Tuesday, May 31, 2016

It's all about the music...

Things can't be too bad between Whittingdale and the BBC, if the esteemed hacks of Exeter Living were right, and the Culture Secretary was enjoying some pork products and Coldplay at the Radio 1 Big Weekend in Exeter.

Also on hand for the festival: Ed Vaizey's DCMS Twitter Guru, Selfie with Stars Specialist and Special Adviser, Jonathan Badyal.

Fighting off allcomers

The BBC has done much to publicise the Brompton bicycle in recent years, so might have a special place at the head of the extensive queue seeking exclusive access to its new factory in West London. Lo, the scoop was achieved on 22 May.

The company's boss Will Butler-Adams gave our video journalist Dougal Shaw an exclusive tour, which he filmed on his smartphone.

Yet Dougal was there on March 7th as well... was that, in some way, less exclusive ?

BBC News was given an early glimpse inside the company's brand new factory in west London, for this edition of CEO Secrets. Follow video journalist Dougal Shaw on Twitter.

Laurels and resting

At midday a week on Wednesday, delegates to the Media Summit (66% from the C suite, whatever that means) will pile into the lecture room at the Royal College of General Practitioners in Euston Square to hear from BBC Director of Strategy (and formerly Digital) James Purnell.

He'll walk a difficult line - there's no doubt that securing a licence fee deal for 11 years, albeit with similar financial deprivation to that handed out to most Government departments, is a triumph. But in that tricky period between White Paper and Printed Charter, there's renewed to-ing and fro-ing with the DCMS, trying to adjust definitions of the unitary board, distinctiveness, the NAO audit process and Ofcom's BBC wing into words that Lord Hall likes. Special assistants and BBC policy wonks have a few more sandwiches to eat, and there'll probably be some mild entertaining to be done at a higher level down Great Portland Street. Rona Fairhead will want to play her part, too.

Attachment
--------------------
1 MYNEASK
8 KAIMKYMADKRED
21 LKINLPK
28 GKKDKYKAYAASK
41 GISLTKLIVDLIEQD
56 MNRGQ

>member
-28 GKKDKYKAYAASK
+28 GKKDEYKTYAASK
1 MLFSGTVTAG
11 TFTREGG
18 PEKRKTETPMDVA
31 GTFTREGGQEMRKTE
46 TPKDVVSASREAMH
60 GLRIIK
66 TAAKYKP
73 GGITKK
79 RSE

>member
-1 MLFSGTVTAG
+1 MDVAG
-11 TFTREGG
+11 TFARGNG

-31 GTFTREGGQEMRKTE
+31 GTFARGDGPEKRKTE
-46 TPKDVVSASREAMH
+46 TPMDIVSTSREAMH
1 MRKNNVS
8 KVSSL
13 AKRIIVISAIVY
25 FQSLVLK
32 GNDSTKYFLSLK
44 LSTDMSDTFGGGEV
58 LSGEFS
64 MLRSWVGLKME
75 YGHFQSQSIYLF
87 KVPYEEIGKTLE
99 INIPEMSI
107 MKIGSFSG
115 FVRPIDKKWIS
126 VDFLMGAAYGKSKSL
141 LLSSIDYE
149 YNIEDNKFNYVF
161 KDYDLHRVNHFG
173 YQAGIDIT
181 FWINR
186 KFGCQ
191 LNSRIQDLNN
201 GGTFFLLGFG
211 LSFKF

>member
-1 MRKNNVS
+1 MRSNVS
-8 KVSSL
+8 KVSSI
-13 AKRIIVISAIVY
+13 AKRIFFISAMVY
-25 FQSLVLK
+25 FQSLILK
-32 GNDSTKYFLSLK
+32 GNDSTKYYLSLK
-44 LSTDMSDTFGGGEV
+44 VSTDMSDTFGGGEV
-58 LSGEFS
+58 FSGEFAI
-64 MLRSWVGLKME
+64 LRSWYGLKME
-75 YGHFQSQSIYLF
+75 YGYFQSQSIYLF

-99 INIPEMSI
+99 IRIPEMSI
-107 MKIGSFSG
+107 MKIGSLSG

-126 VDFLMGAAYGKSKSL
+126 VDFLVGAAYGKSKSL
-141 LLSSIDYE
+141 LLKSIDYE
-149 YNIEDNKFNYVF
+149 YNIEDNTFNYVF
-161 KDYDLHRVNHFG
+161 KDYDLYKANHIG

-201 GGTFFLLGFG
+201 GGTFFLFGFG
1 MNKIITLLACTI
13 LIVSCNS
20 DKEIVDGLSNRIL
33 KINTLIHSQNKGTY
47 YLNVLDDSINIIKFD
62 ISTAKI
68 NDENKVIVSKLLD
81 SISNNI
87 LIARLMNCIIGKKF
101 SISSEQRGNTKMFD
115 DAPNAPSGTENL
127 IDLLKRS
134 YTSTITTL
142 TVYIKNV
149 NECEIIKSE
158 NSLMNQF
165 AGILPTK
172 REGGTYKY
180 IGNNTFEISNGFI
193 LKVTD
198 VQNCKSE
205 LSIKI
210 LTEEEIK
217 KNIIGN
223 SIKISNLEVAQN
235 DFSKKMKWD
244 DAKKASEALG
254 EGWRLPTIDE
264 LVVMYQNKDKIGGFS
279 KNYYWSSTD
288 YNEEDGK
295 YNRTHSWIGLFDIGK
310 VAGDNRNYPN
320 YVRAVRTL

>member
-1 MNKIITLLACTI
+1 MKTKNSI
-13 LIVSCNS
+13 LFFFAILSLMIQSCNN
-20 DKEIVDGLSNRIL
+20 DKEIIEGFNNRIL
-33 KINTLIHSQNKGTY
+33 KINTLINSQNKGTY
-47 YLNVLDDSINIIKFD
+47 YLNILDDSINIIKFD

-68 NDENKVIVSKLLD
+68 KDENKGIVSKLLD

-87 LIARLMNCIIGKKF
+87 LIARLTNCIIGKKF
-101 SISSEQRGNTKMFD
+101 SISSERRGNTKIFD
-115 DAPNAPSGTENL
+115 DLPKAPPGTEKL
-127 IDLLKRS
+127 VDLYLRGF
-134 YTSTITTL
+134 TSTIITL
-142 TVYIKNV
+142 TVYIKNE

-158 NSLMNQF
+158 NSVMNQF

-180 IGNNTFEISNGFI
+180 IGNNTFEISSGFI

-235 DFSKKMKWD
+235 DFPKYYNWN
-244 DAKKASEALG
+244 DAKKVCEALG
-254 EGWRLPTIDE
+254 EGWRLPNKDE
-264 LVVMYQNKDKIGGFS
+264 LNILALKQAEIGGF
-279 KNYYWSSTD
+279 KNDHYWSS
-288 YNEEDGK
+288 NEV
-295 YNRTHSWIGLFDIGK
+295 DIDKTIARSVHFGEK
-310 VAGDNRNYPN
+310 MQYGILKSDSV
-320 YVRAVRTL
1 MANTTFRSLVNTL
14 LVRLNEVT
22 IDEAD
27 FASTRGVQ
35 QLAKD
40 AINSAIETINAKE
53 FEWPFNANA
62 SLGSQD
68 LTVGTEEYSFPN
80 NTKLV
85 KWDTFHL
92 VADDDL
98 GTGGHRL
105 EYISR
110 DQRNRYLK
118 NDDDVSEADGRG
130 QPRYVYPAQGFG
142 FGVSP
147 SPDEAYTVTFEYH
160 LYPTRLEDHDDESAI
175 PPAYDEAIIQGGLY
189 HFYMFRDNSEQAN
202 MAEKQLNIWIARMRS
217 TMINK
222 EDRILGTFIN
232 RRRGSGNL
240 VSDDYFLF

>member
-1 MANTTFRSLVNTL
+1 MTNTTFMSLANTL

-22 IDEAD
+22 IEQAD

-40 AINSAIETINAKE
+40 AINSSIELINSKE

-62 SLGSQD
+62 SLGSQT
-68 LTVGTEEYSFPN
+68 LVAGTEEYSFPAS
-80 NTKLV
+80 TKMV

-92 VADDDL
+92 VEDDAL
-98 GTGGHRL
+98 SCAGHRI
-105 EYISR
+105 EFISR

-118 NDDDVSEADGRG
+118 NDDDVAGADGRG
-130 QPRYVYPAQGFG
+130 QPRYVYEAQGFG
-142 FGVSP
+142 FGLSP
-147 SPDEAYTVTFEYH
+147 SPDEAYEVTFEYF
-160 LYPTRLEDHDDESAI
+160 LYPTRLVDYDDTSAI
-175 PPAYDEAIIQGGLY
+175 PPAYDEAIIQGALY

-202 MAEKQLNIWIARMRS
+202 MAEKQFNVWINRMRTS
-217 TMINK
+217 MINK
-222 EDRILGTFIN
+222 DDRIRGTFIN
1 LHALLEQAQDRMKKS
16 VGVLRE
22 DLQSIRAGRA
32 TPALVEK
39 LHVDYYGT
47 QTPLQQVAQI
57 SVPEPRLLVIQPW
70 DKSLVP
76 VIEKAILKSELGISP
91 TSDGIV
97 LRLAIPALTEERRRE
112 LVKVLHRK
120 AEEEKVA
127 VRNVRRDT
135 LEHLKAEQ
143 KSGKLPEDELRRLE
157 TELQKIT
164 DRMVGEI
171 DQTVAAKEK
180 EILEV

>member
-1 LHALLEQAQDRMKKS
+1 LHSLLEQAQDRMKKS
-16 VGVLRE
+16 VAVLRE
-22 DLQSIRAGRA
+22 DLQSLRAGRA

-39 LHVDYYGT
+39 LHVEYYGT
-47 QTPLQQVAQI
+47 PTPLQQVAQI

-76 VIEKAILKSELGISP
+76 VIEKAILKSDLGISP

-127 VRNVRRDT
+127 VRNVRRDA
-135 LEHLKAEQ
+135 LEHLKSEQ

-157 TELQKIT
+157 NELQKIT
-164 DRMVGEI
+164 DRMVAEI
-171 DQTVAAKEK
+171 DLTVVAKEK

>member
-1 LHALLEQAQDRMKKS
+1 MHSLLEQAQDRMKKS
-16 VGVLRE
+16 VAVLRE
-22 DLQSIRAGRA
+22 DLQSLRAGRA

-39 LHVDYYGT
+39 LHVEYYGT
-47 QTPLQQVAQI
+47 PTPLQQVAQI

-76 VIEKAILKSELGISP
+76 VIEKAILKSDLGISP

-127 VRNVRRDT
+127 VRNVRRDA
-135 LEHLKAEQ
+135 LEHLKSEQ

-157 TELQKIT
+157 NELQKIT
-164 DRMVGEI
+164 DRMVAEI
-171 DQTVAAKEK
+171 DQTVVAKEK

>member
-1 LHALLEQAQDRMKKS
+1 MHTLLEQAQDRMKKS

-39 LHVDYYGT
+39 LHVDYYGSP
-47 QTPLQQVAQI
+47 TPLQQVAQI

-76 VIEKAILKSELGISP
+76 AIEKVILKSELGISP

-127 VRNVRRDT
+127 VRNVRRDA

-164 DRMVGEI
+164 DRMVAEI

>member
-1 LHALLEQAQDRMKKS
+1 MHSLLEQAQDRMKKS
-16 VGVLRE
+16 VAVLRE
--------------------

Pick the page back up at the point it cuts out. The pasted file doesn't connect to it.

More interesting for Mr Purnell will be the questions, and the session is hosted by former BBC media correspondent Torin Douglas. He and the audience will be keen to know more of James' future plans. Is he really going to be installed at the head of a BBC-content-producing-division-with-a-funny-name ?  Without challenge ?

Monday, May 30, 2016


My Top Gear two-pence-worth. Between Chris Evans and the sound supervisor, the mix in the aircraft hangar was uncomfortable. Chris, a radio professional, seemed to think he needed to shout, rather than let the mike do the work. Irony isn't shouty, and irony is Top Gear's biggest asset. Matt Le Blance coped better.

Kevin Duff, a widely experienced sound man, was at the panel, having recently worked with Chris on the reborn TFI Friday. It looks like his first Top Gear. A range of people have mixed the 'old' Top Gear, most recently John Clements, who had worked on over 33 editions from 2011.

  • 4.34m in the overnight ratings, whilst not the 5m Chris Evans hoped for, is not a disaster for a Bank Holiday weekend, and the share, at 22.6%, was good.

Pushing the boundaries of tv journalism

They probably think there are no suits watching. BBC Breakfast just boasted an "exclusive interview" with Alan Shearer.

Sunday, May 29, 2016


Cambridge student organ Varsity describes alumna Rona Fairhead, Chairman of the BBC Trust and anointed chair of the first BBC unitary boad, as "an effusive figurehead and advocate of the organisation, about which she waxes lyrical....a poised and commanding presence, clearly well-versed in responding to journalists’ questions."